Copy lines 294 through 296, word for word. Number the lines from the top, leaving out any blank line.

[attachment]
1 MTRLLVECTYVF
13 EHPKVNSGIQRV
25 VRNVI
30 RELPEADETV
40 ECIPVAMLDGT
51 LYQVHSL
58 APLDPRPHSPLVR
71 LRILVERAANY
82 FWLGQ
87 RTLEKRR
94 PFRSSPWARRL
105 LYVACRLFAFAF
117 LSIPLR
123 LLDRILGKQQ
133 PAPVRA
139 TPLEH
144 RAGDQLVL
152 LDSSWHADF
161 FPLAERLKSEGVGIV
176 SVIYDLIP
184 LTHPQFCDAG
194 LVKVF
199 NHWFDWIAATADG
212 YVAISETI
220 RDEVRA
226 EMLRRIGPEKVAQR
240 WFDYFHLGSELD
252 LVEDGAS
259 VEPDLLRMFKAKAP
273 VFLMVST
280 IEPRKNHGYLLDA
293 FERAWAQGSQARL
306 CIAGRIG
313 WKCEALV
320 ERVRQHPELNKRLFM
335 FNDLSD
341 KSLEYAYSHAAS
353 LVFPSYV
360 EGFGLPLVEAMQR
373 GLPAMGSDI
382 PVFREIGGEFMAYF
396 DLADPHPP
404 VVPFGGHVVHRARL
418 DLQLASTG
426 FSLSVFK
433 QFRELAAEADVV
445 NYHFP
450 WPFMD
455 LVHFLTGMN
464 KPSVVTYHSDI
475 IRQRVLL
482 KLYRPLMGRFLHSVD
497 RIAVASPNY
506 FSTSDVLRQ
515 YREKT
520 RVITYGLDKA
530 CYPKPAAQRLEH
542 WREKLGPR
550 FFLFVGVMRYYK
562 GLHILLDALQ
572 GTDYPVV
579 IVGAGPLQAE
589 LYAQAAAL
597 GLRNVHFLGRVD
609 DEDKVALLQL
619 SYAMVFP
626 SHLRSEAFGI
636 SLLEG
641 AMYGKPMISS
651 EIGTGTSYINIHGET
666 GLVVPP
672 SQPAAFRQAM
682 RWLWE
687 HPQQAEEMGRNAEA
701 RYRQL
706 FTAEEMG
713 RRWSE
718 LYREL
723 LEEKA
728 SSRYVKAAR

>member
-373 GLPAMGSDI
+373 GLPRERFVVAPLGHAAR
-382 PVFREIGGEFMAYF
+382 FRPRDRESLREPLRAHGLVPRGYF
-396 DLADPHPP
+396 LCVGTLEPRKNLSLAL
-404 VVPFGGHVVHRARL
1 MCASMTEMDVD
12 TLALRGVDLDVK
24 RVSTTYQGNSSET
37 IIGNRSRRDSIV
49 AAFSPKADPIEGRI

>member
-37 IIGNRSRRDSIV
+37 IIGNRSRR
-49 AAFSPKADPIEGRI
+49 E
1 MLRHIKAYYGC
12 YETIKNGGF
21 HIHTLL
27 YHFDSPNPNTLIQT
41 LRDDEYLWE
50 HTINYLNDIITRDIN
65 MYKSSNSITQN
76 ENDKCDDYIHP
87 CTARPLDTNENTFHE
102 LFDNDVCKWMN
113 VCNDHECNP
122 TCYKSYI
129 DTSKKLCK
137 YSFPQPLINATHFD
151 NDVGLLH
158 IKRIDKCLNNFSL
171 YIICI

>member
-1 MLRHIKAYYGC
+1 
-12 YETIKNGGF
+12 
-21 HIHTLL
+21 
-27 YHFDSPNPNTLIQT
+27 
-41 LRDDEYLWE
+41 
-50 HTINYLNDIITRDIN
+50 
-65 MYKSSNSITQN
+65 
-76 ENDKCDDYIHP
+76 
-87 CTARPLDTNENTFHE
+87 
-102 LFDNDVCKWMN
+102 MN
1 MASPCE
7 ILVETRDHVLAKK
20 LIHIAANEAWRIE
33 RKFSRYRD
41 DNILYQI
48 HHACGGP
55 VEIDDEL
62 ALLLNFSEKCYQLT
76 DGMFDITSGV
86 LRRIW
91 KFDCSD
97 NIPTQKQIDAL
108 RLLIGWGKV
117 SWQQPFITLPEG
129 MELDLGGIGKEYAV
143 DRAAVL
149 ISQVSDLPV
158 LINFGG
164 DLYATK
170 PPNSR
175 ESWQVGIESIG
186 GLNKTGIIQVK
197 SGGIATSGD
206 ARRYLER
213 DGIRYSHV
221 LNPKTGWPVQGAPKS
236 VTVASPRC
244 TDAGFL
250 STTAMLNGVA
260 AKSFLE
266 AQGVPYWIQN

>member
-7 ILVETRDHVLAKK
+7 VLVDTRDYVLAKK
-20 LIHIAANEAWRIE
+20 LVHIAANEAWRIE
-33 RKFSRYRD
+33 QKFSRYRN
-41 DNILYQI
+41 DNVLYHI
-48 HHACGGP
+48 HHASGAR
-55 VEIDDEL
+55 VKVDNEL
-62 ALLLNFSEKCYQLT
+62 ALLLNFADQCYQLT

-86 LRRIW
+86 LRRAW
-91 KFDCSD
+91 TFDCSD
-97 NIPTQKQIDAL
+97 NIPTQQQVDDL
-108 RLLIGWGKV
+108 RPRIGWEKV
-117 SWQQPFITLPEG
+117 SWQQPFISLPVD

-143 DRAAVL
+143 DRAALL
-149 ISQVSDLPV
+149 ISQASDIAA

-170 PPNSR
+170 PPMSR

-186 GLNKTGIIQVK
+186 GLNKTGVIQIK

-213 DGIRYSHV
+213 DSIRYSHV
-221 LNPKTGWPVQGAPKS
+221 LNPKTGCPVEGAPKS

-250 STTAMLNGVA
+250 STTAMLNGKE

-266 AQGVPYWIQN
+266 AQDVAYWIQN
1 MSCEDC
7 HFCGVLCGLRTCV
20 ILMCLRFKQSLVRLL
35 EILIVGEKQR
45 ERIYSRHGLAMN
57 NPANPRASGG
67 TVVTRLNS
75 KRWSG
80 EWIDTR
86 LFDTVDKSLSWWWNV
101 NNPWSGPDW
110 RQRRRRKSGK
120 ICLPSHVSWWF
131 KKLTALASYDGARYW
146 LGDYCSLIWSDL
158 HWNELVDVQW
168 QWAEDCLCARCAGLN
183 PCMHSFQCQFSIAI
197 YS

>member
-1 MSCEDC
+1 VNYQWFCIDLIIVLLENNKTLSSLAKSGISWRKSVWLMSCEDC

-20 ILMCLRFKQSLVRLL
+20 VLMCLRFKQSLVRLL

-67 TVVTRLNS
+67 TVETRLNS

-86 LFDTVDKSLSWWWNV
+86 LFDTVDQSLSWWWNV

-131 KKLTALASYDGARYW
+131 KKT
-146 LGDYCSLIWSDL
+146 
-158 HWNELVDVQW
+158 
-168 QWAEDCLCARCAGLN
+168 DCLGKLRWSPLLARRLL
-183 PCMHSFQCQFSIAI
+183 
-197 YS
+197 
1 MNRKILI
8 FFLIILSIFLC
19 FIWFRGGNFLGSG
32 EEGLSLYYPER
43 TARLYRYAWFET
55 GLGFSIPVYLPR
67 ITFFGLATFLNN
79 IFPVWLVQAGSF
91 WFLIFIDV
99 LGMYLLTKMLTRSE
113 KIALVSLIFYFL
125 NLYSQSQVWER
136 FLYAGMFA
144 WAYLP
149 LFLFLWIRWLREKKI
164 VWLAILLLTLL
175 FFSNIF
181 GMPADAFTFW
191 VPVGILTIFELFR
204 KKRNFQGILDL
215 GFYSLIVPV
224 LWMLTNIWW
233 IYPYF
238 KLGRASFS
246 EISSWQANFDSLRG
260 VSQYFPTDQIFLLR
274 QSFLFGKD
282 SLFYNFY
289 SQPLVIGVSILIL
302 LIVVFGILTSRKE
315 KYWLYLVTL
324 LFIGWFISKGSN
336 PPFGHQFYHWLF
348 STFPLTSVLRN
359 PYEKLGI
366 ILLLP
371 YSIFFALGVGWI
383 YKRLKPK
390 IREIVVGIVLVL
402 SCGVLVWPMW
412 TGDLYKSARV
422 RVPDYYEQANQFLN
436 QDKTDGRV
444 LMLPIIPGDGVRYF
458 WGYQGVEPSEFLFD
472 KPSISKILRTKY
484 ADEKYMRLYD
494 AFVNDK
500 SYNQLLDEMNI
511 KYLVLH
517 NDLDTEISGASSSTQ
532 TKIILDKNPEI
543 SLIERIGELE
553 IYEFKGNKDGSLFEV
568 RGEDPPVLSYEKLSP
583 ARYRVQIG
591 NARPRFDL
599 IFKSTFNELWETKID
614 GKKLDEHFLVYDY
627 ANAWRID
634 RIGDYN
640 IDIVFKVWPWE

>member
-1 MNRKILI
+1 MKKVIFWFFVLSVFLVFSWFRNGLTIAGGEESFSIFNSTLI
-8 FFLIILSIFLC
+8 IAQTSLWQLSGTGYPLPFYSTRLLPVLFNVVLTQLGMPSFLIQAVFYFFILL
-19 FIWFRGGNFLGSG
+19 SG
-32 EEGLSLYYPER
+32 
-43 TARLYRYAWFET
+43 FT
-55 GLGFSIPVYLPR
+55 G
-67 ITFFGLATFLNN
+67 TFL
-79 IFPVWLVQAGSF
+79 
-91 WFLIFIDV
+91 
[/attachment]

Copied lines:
472 KPSISKILRTKY
484 ADEKYMRLYD
494 AFVNDK